Code: Select all

rdac = runit / dac
Each DAC has its own runit:

Code: Select all

square runit   =  8128 ohms
triangle runit =  8227 ohms
noise runit    = 12241 ohms
DMC runit      = 22638 ohms
Thus, the DMC's DAC at 127 (maximum) acts like a resistor of approximately 178 ohms (22638 ohms / 127).

The DMC, triangle, and noise DACs are connected in parallel to form group 1. The two square DACs are connected in parallel to form group 2. The resistance of a each group can be calculated as follows:

Code: Select all

                              1
rgroup1 = -------------------------------------
          1 / rdmc + 1 / rtriangle + 1 / rnoise

                         1
rgroup2 = ---------------------------
          1 / rsquare1 + 1 / rsquare2
A voltage output for each group is generated by forming a voltage divider with a 100 ohm resistor tied to ground (this is external to the chip), using a 1.17 V input voltage (internal to the chip). The output voltage can be calculated as follows:

Code: Select all

         1.17 * 100
vout =  ------------
        rgroup + 100
The two groups are mixed via 12K and 20K resistors (external to the chip), forming another voltage divider. This can be approximated by simple scaling factors:

Code: Select all

vout = 0.625 * vgroup1 + 0.375 * vgroup2
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Post by tepples »

kyuusaku wrote:BTW, is there a logged NES audio format like VGM? That would help a lot; I don't have a CPU yet.
There is NESA, which A/NES emits, but I don't know of any NSF players or PC-based NES emulators that can output NESA, nor any PC-based players that accept NESA.
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kyuusaku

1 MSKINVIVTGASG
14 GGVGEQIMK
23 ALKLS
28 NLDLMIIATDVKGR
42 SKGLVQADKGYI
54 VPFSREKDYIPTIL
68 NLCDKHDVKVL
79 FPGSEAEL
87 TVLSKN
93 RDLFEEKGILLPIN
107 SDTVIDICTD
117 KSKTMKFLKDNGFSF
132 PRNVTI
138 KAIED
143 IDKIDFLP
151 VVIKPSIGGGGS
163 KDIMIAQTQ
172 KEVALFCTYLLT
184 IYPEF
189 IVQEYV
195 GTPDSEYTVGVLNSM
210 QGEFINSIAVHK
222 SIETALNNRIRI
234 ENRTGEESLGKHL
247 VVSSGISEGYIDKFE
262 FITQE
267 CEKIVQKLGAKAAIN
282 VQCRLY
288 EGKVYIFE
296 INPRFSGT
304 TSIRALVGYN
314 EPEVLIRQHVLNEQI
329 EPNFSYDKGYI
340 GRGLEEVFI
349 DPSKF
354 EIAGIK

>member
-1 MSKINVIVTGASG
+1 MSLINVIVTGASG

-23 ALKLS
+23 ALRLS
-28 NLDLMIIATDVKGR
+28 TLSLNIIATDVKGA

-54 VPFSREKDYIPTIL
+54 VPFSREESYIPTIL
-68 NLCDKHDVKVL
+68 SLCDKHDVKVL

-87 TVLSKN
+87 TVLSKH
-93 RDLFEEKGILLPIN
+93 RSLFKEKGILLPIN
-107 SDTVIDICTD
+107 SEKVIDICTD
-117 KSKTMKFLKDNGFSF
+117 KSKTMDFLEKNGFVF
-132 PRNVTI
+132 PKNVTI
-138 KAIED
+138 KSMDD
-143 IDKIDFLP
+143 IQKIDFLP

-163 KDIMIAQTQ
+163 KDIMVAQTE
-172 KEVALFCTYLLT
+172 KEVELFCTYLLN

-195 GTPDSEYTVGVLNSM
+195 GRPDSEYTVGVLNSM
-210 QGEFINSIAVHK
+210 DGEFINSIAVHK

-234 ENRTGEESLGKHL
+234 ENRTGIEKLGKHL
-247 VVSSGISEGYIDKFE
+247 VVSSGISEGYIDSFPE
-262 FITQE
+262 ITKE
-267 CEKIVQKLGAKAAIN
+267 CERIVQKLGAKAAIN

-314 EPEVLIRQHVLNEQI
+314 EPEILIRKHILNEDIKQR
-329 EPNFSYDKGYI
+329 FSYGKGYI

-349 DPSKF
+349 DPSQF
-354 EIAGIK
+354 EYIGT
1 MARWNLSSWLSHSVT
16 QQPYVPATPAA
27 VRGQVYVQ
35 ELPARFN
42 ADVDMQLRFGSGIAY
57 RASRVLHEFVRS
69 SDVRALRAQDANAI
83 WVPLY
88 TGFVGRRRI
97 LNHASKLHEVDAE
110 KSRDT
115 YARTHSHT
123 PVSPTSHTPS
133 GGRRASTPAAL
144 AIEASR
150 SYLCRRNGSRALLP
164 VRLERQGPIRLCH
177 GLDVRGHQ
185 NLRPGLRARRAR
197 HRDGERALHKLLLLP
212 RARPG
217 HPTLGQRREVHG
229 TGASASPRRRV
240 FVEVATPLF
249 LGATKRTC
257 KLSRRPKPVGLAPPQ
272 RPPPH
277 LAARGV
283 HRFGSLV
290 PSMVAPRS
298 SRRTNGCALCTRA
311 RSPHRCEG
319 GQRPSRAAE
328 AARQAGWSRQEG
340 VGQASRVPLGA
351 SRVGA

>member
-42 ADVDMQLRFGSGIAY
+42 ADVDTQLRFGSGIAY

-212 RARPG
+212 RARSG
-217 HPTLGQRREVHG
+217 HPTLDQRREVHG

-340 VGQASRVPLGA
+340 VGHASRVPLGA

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Post by kyuusaku »

So 1.17V is the peak output from each pin when unloaded?

Image

(diagram makes some probably very wrong guesses, like which pin is which & the output R should be 66 instead of 166 I guess)
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Post by blargg »

I don't have anything beyond those notes. The way I describe it, the voltage divider is formed only once you add the external 100 ohm resistors to ground. Maybe someone more familiar with building these things can offer some theories.
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kyuusaku
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Post by kyuusaku »

Well I'm definitely not an expert but they way I see it, each bit acts as a current source when on, so the joined current through the output resistor gives your desired level. The only other thing to consider (I think) is the Thevenin resistance out so you can predict the level under load, but in this case it should just be the output resistor.
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Bregalad
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Post by Bregalad »

Those 100 ohm resistors always made me wondering, they should drain most of the output's power, leaving almost nothing for the rest of the circuitry, which has to re-amplify the signal again. Isn't this very unoptimal ?
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Post by tepples »

Bregalad wrote:Those 100 ohm resistors always made me wondering, they should drain most of the output's power, leaving almost nothing for the rest of the circuitry, which has to re-amplify the signal again. Isn't this very unoptimal ?
What matters in an audio signal is the voltage. Power comes into play when amplifying at the output.
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Bregalad
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Post by Bregalad »

Maybe, but still this drops power, and bring unnecesary heat to the CPU chip itself (as it probably drives useless curent in the 100 ohms resistors in the only goal to create a small voltage), and this decreases the power ratio of the system.